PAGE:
Communication (In Writing) Is Key
If you’ve considered all the ramifications of “getting into bed” with a collaborator and you still think that’s the way to go, then you’ll want to communicate very clearly about everything. You should discuss business up front and if possible you should sign paperwork ahead of time.
Speaking of which, all your agreements should be in writing, and you should consult a lawyer to give you boilerplate templates to use for your productions. A proper contract will not only mitigate possible conflict, it’ll also make it a lot more clear how to go about things.
You’ll need to be clear about what the percentage splits are, who has control, who can pitch the song to opportunities, who can distribute or sell it, what the title is, what the act is, and what promotional activity is allowed or expected. The more you can talk about, agree to and sign off on ahead of time the better.
A contract is also a good place to gather all the necessary information like real name, email, physical address, phone number, PRO ID number, and any payment information.
It may seem a little overwhelming at first but in reality, clear communication and complete paperwork aren’t hard and they save a lot of time and effort down the road. In addition, you will not be able to enter into a licensing agreement without signed paperwork documenting all contributors.
The Other Side
There’s another side to this coin. What if you’re the partner? How do you decide whether to allow someone to pay you on the backend or ask for a fee up front?
Well, you should consider all of the above, but ask yourself whether your potential partner is equipped to handle all that. Also ask yourself whether the royalties on the backend will be equal to or more than your potential session fee. If the answer is an absolute no, then you obviously won’t say yes, unless you just happen to love the project or the person and don’t care.
If you really think that a production will make a lot of money, then 10% of master rights for life may be a whole lot better than a $200 session fee. You’ll have to balance your need for money now with the possibility of more later.
Of course, from your point of view, the best case is to get your fee and some backend points. If you can secure that deal, more power to you!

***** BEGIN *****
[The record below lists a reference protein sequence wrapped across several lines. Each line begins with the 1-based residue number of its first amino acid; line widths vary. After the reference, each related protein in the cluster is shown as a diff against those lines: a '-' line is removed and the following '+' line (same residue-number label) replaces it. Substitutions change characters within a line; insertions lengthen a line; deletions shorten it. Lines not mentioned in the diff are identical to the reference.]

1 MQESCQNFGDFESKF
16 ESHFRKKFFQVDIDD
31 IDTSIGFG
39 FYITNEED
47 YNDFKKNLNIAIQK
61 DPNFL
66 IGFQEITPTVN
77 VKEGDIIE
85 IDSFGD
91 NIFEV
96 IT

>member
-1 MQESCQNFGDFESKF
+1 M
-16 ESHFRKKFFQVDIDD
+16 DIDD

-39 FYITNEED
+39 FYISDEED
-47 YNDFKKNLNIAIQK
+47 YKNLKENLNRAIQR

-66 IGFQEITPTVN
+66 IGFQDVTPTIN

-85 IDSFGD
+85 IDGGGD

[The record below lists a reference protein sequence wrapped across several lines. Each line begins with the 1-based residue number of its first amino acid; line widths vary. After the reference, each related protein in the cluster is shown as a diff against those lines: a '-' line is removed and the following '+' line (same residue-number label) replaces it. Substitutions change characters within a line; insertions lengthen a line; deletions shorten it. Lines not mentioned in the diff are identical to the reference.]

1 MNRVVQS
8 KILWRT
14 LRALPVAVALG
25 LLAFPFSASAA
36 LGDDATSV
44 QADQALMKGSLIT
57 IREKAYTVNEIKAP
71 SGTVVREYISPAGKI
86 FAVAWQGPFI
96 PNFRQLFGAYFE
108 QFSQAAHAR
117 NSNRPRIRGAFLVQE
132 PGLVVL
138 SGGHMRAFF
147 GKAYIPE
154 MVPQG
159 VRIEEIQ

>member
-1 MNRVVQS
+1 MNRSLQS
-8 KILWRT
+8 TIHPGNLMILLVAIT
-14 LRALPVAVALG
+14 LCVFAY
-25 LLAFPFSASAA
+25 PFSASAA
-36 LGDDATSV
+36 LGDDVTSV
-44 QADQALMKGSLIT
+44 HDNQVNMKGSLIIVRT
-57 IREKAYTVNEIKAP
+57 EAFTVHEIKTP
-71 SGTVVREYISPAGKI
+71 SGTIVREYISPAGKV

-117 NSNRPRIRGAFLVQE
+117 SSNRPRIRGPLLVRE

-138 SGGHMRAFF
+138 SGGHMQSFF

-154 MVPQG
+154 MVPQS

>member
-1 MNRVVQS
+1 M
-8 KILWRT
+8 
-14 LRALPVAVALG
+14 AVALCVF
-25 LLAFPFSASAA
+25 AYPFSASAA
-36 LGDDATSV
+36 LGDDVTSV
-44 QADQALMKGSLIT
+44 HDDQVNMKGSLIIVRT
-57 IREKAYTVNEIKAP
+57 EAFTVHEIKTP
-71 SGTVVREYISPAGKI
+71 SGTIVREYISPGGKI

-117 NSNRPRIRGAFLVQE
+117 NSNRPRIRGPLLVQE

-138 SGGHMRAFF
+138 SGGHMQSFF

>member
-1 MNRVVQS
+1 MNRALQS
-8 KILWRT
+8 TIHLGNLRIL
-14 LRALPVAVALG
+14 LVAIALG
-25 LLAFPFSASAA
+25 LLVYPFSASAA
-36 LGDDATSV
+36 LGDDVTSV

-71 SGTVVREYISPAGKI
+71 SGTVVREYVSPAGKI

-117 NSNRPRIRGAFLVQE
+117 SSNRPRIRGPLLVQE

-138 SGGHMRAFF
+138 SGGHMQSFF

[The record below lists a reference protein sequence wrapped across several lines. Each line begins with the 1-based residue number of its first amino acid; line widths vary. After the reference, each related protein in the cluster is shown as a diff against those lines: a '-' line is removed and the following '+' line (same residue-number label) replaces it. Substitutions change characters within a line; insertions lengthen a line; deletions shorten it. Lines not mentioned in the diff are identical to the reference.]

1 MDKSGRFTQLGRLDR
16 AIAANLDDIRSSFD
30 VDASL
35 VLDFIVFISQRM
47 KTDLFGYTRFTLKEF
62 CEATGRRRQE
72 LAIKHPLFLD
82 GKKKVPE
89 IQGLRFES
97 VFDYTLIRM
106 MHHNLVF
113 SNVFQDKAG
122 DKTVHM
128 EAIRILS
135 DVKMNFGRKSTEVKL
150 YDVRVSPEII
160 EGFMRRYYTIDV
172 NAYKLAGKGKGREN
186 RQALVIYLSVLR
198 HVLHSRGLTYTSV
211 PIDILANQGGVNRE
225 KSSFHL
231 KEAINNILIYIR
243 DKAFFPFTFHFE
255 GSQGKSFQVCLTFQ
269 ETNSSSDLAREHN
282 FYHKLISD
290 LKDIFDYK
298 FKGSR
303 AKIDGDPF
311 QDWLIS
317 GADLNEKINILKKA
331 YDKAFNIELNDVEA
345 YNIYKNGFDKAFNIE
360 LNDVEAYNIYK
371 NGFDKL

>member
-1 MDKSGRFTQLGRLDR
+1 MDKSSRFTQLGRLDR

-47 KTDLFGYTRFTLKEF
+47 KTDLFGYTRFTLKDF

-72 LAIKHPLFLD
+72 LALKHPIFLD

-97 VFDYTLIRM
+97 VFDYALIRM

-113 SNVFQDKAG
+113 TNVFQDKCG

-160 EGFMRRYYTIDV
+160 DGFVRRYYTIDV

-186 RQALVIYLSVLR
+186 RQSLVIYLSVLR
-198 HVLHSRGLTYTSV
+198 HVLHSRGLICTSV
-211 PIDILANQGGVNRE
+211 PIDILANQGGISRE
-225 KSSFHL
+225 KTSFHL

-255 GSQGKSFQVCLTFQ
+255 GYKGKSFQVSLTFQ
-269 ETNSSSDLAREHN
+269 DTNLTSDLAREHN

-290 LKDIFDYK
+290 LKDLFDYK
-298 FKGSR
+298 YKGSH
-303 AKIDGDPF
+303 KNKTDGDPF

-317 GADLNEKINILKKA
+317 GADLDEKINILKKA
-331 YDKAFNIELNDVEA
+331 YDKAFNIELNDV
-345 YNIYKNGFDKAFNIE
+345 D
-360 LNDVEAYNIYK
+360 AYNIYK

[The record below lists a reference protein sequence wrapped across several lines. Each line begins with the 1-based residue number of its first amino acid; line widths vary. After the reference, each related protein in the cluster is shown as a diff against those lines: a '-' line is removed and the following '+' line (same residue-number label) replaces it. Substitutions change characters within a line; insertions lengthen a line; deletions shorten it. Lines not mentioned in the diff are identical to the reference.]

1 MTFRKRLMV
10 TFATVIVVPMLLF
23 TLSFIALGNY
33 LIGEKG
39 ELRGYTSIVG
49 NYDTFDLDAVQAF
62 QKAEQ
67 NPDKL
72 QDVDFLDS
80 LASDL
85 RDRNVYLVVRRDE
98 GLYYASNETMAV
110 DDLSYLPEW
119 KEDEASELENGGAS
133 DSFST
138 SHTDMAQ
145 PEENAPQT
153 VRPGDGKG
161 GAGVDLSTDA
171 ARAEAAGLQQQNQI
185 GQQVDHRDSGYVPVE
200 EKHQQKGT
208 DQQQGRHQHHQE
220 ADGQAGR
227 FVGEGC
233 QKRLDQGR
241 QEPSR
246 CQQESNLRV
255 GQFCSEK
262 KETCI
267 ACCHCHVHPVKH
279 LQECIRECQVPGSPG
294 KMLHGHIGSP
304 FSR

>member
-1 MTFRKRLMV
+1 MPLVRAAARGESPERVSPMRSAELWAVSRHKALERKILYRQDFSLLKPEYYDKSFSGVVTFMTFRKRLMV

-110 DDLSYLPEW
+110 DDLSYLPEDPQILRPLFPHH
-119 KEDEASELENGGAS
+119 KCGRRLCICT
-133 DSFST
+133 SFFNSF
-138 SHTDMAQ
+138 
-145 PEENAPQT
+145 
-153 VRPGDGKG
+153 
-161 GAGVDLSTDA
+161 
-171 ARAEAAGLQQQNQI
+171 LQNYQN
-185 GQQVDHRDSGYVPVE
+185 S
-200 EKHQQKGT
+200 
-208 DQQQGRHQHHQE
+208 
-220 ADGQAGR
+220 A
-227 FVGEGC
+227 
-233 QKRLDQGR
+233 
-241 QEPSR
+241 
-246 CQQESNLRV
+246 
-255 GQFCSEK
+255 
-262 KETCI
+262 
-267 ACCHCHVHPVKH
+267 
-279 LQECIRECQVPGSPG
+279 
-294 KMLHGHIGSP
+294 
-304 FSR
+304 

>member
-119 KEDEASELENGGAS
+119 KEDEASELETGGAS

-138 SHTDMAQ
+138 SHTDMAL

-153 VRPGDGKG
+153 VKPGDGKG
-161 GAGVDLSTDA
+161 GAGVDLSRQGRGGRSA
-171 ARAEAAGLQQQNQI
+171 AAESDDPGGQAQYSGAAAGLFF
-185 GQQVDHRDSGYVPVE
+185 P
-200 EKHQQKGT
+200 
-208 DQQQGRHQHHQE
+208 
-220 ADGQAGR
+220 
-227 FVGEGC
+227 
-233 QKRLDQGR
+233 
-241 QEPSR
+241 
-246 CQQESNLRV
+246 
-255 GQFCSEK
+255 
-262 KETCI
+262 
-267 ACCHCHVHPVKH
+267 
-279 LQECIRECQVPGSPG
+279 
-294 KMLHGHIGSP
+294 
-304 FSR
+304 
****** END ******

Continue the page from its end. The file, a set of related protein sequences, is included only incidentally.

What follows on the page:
When You Should Just Pay
Even once you’ve educated yourself, set up your systems and put yourself in a position to properly share the backend on a production, you don’t necessarily want to do that in every case. In fact, your life will be easier if you can do it as little as possible.
Some reasons you might choose to come up with a session fee include:
· The player won’t do a backend deal
· It’s unlikely you’ll maintain contact
· You want to minimize the amount of admin you have to do
· You think you will make the session fee back and then some and want to maximize profit
· The player is flakey or might block release by not filling out paperwork, returning calls, etc.
· You want to just use the track and not worry about credit and who did what
· You’re using a service like SoundBetter to hire a freelancer.
Even when you do choose this easier path, have your session player sign a waiver that releases you from any further obligation once the fee is paid.
It Can Be Great
After reading this, you may feel like sharing on the backend is just too much hassle. Admittedly, that’s partly the idea here; to show that “sharing” is a little more involved than a lot of people think, and sharing responsibly is necessary if you want to stay out of trouble.
That said, once you get organized, sharing properly is perfectly doable, and the benefits are undeniable. Sharing can make productions possible even when you have zero budget; it can allow you to work with people you couldn’t afford (if they’re willing); and in general collaboration is one the most fulfilling aspects of making music. Not to mention that when a partner has ownership of a project, there’s a completely different sense of pride and care. It’s often the only way to get someone’s level best. Of course, you need to be generous and you need to show that you’ll live up to your end, but if you do, the results can be magnificent.